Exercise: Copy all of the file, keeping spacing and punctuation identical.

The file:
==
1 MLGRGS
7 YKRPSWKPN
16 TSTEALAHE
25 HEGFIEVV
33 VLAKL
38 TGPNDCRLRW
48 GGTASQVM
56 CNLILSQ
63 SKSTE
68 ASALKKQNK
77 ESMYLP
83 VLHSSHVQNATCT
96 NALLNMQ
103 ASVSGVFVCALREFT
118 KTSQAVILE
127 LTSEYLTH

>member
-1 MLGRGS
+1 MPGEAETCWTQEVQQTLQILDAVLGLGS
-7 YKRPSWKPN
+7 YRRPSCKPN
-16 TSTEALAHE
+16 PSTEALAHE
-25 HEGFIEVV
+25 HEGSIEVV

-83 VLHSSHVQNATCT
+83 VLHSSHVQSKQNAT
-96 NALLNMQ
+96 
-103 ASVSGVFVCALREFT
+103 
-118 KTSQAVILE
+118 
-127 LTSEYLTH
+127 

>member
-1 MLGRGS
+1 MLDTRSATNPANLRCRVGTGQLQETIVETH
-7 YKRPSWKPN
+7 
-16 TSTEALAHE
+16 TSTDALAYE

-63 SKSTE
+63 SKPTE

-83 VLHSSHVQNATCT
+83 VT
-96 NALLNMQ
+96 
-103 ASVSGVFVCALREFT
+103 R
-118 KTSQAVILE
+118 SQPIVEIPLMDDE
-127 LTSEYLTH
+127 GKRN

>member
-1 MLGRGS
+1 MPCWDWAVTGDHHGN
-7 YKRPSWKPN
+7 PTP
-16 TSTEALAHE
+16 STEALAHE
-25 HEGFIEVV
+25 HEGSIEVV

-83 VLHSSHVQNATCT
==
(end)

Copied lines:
1 MLGRGS
7 YKRPSWKPN
16 TSTEALAHE
25 HEGFIEVV
33 VLAKL
38 TGPNDCRLRW
48 GGTASQVM
56 CNLILSQ
63 SKSTE
68 ASALKKQNK
77 ESMYLP
83 VLHSSHVQNATCT
96 NALLNMQ
103 ASVSGVFVCALREFT
118 KTSQAVILE
127 LTSEYLTH

>member
-1 MLGRGS
+1 MPGEAETCWTQEVQQTLQILDAVLGLGS
-7 YKRPSWKPN
+7 YRRPSCKPN
-16 TSTEALAHE
+16 PSTEALAHE
-25 HEGFIEVV
+25 HEGSIEVV

-83 VLHSSHVQNATCT
+83 VLHSSHVQSKQNAT
-96 NALLNMQ
+96 
-103 ASVSGVFVCALREFT
+103 
-118 KTSQAVILE
+118 
-127 LTSEYLTH
+127 

>member
-1 MLGRGS
+1 MLDTRSATNPANLRCRVGTGQLQETIVETH
-7 YKRPSWKPN
+7 
-16 TSTEALAHE
+16 TSTDALAYE

-63 SKSTE
+63 SKPTE

-83 VLHSSHVQNATCT
+83 VT
-96 NALLNMQ
+96 
-103 ASVSGVFVCALREFT
+103 R
-118 KTSQAVILE
+118 SQPIVEIPLMDDE
-127 LTSEYLTH
+127 GKRN

>member
-1 MLGRGS
+1 MPCWDWAVTGDHHGN
-7 YKRPSWKPN
+7 PTP
-16 TSTEALAHE
+16 STEALAHE
-25 HEGFIEVV
+25 HEGSIEVV

-83 VLHSSHVQNATCT